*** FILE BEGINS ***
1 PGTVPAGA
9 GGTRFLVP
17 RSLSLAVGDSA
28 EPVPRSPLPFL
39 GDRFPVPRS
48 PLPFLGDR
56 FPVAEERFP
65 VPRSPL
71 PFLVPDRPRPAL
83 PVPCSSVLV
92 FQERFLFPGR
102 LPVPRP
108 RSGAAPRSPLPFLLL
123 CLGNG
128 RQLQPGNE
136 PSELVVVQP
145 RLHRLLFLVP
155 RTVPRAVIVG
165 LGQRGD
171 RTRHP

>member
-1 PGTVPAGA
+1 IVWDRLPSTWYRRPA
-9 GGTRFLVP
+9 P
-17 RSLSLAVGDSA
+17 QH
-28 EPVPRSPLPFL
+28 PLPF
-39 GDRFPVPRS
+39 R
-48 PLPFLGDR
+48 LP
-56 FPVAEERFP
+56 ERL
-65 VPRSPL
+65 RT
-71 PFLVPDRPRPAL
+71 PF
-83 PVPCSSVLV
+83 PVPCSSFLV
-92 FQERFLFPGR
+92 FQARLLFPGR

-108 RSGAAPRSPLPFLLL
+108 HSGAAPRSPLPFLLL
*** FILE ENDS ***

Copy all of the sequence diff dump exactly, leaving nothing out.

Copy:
1 PGTVPAGA
9 GGTRFLVP
17 RSLSLAVGDSA
28 EPVPRSPLPFL
39 GDRFPVPRS
48 PLPFLGDR
56 FPVAEERFP
65 VPRSPL
71 PFLVPDRPRPAL
83 PVPCSSVLV
92 FQERFLFPGR
102 LPVPRP
108 RSGAAPRSPLPFLLL
123 CLGNG
128 RQLQPGNE
136 PSELVVVQP
145 RLHRLLFLVP
155 RTVPRAVIVG
165 LGQRGD
171 RTRHP

>member
-1 PGTVPAGA
+1 IVWDRLPSTWYRRPA
-9 GGTRFLVP
+9 P
-17 RSLSLAVGDSA
+17 QH
-28 EPVPRSPLPFL
+28 PLPF
-39 GDRFPVPRS
+39 R
-48 PLPFLGDR
+48 LP
-56 FPVAEERFP
+56 ERL
-65 VPRSPL
+65 RT
-71 PFLVPDRPRPAL
+71 PF
-83 PVPCSSVLV
+83 PVPCSSFLV
-92 FQERFLFPGR
+92 FQARLLFPGR

-108 RSGAAPRSPLPFLLL
+108 HSGAAPRSPLPFLLL